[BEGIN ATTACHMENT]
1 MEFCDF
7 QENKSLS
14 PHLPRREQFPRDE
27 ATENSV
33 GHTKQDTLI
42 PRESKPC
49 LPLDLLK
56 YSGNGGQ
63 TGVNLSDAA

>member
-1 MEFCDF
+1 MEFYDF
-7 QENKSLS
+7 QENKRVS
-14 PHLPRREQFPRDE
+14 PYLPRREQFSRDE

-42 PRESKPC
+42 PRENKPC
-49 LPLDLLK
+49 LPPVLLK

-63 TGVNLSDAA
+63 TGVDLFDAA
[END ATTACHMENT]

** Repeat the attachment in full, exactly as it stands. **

1 MEFCDF
7 QENKSLS
14 PHLPRREQFPRDE
27 ATENSV
33 GHTKQDTLI
42 PRESKPC
49 LPLDLLK
56 YSGNGGQ
63 TGVNLSDAA

>member
-1 MEFCDF
+1 MEFYDF
-7 QENKSLS
+7 QENKRVS
-14 PHLPRREQFPRDE
+14 PYLPRREQFSRDE

-42 PRESKPC
+42 PRENKPC
-49 LPLDLLK
+49 LPPVLLK

-63 TGVNLSDAA
+63 TGVDLFDAA